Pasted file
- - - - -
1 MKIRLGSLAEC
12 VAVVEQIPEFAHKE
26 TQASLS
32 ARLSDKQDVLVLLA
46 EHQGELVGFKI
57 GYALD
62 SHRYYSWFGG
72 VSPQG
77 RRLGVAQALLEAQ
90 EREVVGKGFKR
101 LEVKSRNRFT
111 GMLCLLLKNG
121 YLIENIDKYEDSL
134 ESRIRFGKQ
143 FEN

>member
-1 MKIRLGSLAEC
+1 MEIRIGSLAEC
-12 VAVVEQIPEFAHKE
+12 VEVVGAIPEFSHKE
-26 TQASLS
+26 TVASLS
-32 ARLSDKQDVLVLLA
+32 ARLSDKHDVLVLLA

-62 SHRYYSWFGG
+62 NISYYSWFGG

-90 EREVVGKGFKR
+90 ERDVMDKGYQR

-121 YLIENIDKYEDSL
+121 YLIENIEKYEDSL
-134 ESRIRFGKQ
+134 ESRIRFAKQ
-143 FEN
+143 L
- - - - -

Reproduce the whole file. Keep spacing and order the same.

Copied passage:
1 MKIRLGSLAEC
12 VAVVEQIPEFAHKE
26 TQASLS
32 ARLSDKQDVLVLLA
46 EHQGELVGFKI
57 GYALD
62 SHRYYSWFGG
72 VSPQG
77 RRLGVAQALLEAQ
90 EREVVGKGFKR
101 LEVKSRNRFT
111 GMLCLLLKNG
121 YLIENIDKYEDSL
134 ESRIRFGKQ
143 FEN

>member
-1 MKIRLGSLAEC
+1 MEIRIGSLAEC
-12 VAVVEQIPEFAHKE
+12 VEVVGAIPEFSHKE
-26 TQASLS
+26 TVASLS
-32 ARLSDKQDVLVLLA
+32 ARLSDKHDVLVLLA

-62 SHRYYSWFGG
+62 NISYYSWFGG

-90 EREVVGKGFKR
+90 ERDVMDKGYQR

-121 YLIENIDKYEDSL
+121 YLIENIEKYEDSL
-134 ESRIRFGKQ
+134 ESRIRFAKQ
-143 FEN
+143 L